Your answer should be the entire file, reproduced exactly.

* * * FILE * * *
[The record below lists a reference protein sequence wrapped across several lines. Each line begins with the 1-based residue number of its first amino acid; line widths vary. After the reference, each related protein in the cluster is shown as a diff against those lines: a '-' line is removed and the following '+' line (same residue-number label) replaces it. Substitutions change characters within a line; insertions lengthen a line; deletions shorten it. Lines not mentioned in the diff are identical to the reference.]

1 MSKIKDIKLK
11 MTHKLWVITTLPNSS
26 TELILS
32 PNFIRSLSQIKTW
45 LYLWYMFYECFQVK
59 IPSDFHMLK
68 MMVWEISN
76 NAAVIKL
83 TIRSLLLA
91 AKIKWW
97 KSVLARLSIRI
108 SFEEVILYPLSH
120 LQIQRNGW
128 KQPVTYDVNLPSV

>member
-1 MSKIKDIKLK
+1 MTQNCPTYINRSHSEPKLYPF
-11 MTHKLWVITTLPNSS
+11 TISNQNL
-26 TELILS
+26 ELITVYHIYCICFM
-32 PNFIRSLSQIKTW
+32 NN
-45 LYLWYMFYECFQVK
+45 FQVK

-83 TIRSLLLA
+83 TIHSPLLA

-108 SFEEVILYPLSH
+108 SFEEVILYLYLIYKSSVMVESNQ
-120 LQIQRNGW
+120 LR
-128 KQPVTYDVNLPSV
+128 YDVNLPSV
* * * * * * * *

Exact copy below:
[The record below lists a reference protein sequence wrapped across several lines. Each line begins with the 1-based residue number of its first amino acid; line widths vary. After the reference, each related protein in the cluster is shown as a diff against those lines: a '-' line is removed and the following '+' line (same residue-number label) replaces it. Substitutions change characters within a line; insertions lengthen a line; deletions shorten it. Lines not mentioned in the diff are identical to the reference.]

1 MSKIKDIKLK
11 MTHKLWVITTLPNSS
26 TELILS
32 PNFIRSLSQIKTW
45 LYLWYMFYECFQVK
59 IPSDFHMLK
68 MMVWEISN
76 NAAVIKL
83 TIRSLLLA
91 AKIKWW
97 KSVLARLSIRI
108 SFEEVILYPLSH
120 LQIQRNGW
128 KQPVTYDVNLPSV

>member
-1 MSKIKDIKLK
+1 MTQNCPTYINRSHSEPKLYPF
-11 MTHKLWVITTLPNSS
+11 TISNQNL
-26 TELILS
+26 ELITVYHIYCICFM
-32 PNFIRSLSQIKTW
+32 NN
-45 LYLWYMFYECFQVK
+45 FQVK

-83 TIRSLLLA
+83 TIHSPLLA

-108 SFEEVILYPLSH
+108 SFEEVILYLYLIYKSSVMVESNQ
-120 LQIQRNGW
+120 LR
-128 KQPVTYDVNLPSV
+128 YDVNLPSV